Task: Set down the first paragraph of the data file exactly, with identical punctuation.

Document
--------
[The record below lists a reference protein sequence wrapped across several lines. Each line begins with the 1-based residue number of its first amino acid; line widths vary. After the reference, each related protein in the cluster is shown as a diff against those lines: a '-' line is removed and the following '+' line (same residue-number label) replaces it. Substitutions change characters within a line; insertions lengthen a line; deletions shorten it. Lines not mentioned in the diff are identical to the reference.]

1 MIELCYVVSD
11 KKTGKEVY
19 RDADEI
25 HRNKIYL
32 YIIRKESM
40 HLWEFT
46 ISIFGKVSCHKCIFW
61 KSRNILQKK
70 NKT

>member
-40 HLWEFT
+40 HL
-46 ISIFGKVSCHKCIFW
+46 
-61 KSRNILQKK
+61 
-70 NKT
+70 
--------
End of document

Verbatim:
[The record below lists a reference protein sequence wrapped across several lines. Each line begins with the 1-based residue number of its first amino acid; line widths vary. After the reference, each related protein in the cluster is shown as a diff against those lines: a '-' line is removed and the following '+' line (same residue-number label) replaces it. Substitutions change characters within a line; insertions lengthen a line; deletions shorten it. Lines not mentioned in the diff are identical to the reference.]